The track puts me in mind of some relatives of mine visiting from out of state — probably because these relatives happen to be “digital natives” obsessed with the game Pokémon Go. Upon their arrival a few days ago, these relatives immediately invited me to tag along with them as they met up with fellow players IRL in order to conduct a “raid.” Because I’d never played Pokémon Go before, the relatives had to explain to me that a raid is an event where players gather in public and collaborate with one another to take down powerful “boss” characters. Intrigued by what I consider to be the as-yet-unrealized potential of augmented reality games, I assented to the invitation. I’ll play Tom Wolfe to these Pranksters, I told myself. I’ll fashion myself for an hour or so as a kind of amateur ethnographer. And so, there I was, watching as a diverse group of strangers came together in the streets, a bit like a smart mob or a local chapter of the direct action cycling group Critical Mass. Unlike the latter, however, “raids” and “community days” offer little by way of direct action’s collective pursuit of demands, given the profoundly indirect, cellphone-mediated nature of players’ interactions with one another. Minus a few references to how many times players had seen the new Avengers film, conversations at the event I witnessed revolved almost exclusively around the game itself. “How many points have you earned?,” players asked one another. “How many creatures have you captured?” This on a day when, elsewhere in the country, students were being gunned down in their classrooms by a self-described “incel,” or “involuntary celibate.” So much for new media and its promise, I thought to myself on the drive home afterwards — at which point, as if in reply, Spotify’s algorithms selected for me the old Bad Religion song, “Fuck Armageddon, This Is Hell.”

Friday May 18, 2018

Space poses obstacles to eat away at time. The only tolerable alternative, for those of us whose time is absorbed in this way, is to view these arrangements of matter not as obstacles but as puzzles or riddles. We live amid the confusion of an occulted truth, catching glimpses now and then of an ineffable something beyond the outer edges of meaning. Part of me views this condition as a blessing rather than a burden, even as another part of me sings along to “Suspended in Gaffa.”

Monday May 14, 2018

The generator of language produces one’s script. Always and forever a blind spot in one’s thinking, an intuited absent cause. The murmur at the back of one’s throat. Birdsong at a distance, as if at the end of a long tunnel. Images acquire being in the mind’s eye: the cover of an album by the band Yes, but with the letters of the band’s name pulled ‘Google Maps’-style from a database of urban signage. The professor and his audio twin. A woman in the neighborhood who I’ve never met before tours Sarah and I and some friends of ours through her garden with its carnivorous pitcher plants and its handsome wooden torii. Flowers everywhere, sprouts bursting from the soil. Friends come away gifted with helleborus and Japanese knotweed. Afterwards I lumber contentedly along the sidewalk licking a Blue Dream lollipop made by a friend’s poet-friend. The night serenades me with Arthur Russell’s “The Platform On The Ocean.” I then harsh the vibe by descending into the scrambled command lines and subroutines of Gwilly Edmondez’s Trouble Number.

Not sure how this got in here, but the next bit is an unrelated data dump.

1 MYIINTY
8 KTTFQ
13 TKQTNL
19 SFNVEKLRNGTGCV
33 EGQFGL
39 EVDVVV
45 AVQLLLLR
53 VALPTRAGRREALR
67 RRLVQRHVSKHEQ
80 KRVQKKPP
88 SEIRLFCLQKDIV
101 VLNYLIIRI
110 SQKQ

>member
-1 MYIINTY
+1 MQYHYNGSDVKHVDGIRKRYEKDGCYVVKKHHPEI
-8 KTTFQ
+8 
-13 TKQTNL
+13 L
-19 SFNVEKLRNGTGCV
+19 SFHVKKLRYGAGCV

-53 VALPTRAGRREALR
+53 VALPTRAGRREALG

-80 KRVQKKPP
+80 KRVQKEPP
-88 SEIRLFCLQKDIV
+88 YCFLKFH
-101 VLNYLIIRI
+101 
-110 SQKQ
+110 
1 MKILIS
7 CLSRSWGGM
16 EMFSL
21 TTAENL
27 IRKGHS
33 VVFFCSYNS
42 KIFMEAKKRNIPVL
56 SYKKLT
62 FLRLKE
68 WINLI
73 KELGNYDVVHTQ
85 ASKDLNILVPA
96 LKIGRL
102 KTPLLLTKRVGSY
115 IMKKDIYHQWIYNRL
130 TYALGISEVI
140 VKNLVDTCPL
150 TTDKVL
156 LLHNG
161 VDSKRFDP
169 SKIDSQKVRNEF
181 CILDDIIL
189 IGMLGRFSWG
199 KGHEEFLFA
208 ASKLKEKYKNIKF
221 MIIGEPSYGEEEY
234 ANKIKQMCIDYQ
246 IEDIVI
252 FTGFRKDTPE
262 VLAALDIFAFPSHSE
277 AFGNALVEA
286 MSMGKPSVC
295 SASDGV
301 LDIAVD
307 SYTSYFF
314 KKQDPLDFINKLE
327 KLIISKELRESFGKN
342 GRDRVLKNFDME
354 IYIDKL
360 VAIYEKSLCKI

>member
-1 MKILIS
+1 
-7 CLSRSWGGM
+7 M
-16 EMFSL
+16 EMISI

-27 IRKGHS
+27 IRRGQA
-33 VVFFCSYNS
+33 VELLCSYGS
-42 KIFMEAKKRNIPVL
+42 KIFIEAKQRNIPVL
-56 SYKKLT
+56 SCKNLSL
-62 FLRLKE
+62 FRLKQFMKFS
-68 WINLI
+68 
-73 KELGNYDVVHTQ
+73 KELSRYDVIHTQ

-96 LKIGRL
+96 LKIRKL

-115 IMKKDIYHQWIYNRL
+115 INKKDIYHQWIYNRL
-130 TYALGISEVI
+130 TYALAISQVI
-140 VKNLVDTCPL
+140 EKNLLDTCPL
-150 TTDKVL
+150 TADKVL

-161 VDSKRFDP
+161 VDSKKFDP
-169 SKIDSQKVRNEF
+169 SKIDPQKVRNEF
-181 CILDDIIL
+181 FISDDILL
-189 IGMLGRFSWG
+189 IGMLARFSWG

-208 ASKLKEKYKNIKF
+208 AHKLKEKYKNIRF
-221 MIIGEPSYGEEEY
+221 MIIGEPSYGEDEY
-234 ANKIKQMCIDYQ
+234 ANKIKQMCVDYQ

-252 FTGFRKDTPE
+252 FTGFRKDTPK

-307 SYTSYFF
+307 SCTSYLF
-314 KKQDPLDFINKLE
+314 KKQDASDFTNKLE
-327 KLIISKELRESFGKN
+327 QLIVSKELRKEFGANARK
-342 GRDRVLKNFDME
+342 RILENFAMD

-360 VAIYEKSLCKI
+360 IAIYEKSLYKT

Misery won’t suit us, I decide — not among such beauty. I imagine myself growing plants on the floor of an elevator: a dream, a strange mirage.

Sunday May 13, 2018

Sarah and I raced through the streets a few days ago chasing rainbows at the tail end of an afternoon sunshower. And sure enough, after just a few minutes of searching, we found one, water droplets interacting with sunlight in order to form for those who perceive it a thing of great beauty, a sign of grace arcing downward as if to join with matter, as if to meet the very pavement at our feet. This is a certain kind of intensity. Deliver the good news. Become one with it. We are not “the Individual” of liberal thought. We are Santa Clauses magic-circling the earth in our sleep. It is the subject, as Lacan says, who introduces division into the individual. Our dreams and our relationships to our bodies have social consequences.

Scrubber Fox’s “inserted chip punches (revised),” a composition that uses an Atari Lynx as its primary instrument, recalls for me the beeps, the explosions, the full array of apocalyptic sound-stimuli of my childhood. Clues to the riddle of the ego lie buried, perhaps, in that primal scene. It’s time to complete the analysis.

Saturday May 12, 2018

Petting a neighborhood cat, admiring the color of its coat, rescuing a spider cricket from permanent incarceration in my basement by cupping it in my palms and carrying it outdoors, dancing in my office to the sound of “Nature,” a fast and easy shuffle from a James Brown album released the year of my birth, giggling with Sarah over a children’s book by Remy Charlip: to these and all of the other events from my day I say, “I love you, each and every part.”

The further I advance in Écrits, the more convinced I am of Lacan’s role as “vanishing mediator” in the lineage of my arrival to thought. With my kaleidoscope eyes, I repay the debt I owe him by redoubling my attention. At the heart of my pedagogy is the basic Lacanian belief that, in today’s society, most human subjects are spoken, authored into discourse by a Big Other, instead of being granted time and space with which to think their own liberated parole. And then there’s Lacan’s actual prose, loaded with purloined letters, clues hidden in plain sight. From a page in Écrits, for instance, I’m led to an illustration on my phone depicting a structure from Neolithic times. In this structure, which archaeologists call a “cursus” monument, I recognize a level from Rygar, an NES game I used to play as a child. The imprint from Rygar strikes me now as would a remediated memory from a past life. From these memories, and from the prose that spurs them, rises the potential to form a groupuscule — a community of belief, one as much at variance from hegemonic reality as were the cursus-bounded ceremonial spaces of the ancients.